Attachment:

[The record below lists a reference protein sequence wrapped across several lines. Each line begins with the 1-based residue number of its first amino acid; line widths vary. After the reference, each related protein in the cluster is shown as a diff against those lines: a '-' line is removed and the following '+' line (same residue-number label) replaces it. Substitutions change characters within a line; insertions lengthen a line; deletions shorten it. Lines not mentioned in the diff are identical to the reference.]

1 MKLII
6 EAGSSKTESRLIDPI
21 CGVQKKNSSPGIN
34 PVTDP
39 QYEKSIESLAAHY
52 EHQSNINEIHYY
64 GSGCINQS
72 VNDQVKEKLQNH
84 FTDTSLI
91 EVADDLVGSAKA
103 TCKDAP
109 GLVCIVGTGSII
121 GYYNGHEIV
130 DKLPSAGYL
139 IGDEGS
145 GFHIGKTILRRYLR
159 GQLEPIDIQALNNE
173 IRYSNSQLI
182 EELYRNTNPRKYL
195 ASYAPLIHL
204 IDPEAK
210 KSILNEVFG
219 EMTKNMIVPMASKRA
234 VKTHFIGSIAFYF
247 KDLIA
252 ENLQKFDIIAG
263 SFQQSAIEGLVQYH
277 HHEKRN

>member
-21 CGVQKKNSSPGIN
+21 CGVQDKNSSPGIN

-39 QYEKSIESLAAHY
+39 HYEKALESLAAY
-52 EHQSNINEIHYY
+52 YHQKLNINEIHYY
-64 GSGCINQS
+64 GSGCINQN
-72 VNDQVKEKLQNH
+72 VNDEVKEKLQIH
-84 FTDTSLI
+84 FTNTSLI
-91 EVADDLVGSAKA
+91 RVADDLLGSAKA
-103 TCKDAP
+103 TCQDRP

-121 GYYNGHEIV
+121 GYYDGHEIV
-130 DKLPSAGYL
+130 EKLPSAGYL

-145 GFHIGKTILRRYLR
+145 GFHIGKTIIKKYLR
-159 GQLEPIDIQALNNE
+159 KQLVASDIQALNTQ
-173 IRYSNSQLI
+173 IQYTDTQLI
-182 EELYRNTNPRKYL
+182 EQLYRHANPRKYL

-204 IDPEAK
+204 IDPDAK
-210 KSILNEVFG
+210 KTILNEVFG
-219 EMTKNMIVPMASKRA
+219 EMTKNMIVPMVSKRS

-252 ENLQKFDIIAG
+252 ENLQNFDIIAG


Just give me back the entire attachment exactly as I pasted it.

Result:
[The record below lists a reference protein sequence wrapped across several lines. Each line begins with the 1-based residue number of its first amino acid; line widths vary. After the reference, each related protein in the cluster is shown as a diff against those lines: a '-' line is removed and the following '+' line (same residue-number label) replaces it. Substitutions change characters within a line; insertions lengthen a line; deletions shorten it. Lines not mentioned in the diff are identical to the reference.]

1 MKLII
6 EAGSSKTESRLIDPI
21 CGVQKKNSSPGIN
34 PVTDP
39 QYEKSIESLAAHY
52 EHQSNINEIHYY
64 GSGCINQS
72 VNDQVKEKLQNH
84 FTDTSLI
91 EVADDLVGSAKA
103 TCKDAP
109 GLVCIVGTGSII
121 GYYNGHEIV
130 DKLPSAGYL
139 IGDEGS
145 GFHIGKTILRRYLR
159 GQLEPIDIQALNNE
173 IRYSNSQLI
182 EELYRNTNPRKYL
195 ASYAPLIHL
204 IDPEAK
210 KSILNEVFG
219 EMTKNMIVPMASKRA
234 VKTHFIGSIAFYF
247 KDLIA
252 ENLQKFDIIAG
263 SFQQSAIEGLVQYH
277 HHEKRN

>member
-21 CGVQKKNSSPGIN
+21 CGVQDKNSSPGIN

-39 QYEKSIESLAAHY
+39 HYEKALESLAAY
-52 EHQSNINEIHYY
+52 YHQKLNINEIHYY
-64 GSGCINQS
+64 GSGCINQN
-72 VNDQVKEKLQNH
+72 VNDEVKEKLQIH
-84 FTDTSLI
+84 FTNTSLI
-91 EVADDLVGSAKA
+91 RVADDLLGSAKA
-103 TCKDAP
+103 TCQDRP

-121 GYYNGHEIV
+121 GYYDGHEIV
-130 DKLPSAGYL
+130 EKLPSAGYL

-145 GFHIGKTILRRYLR
+145 GFHIGKTIIKKYLR
-159 GQLEPIDIQALNNE
+159 KQLVASDIQALNTQ
-173 IRYSNSQLI
+173 IQYTDTQLI
-182 EELYRNTNPRKYL
+182 EQLYRHANPRKYL

-204 IDPEAK
+204 IDPDAK
-210 KSILNEVFG
+210 KTILNEVFG
-219 EMTKNMIVPMASKRA
+219 EMTKNMIVPMVSKRS

-252 ENLQKFDIIAG
+252 ENLQNFDIIAG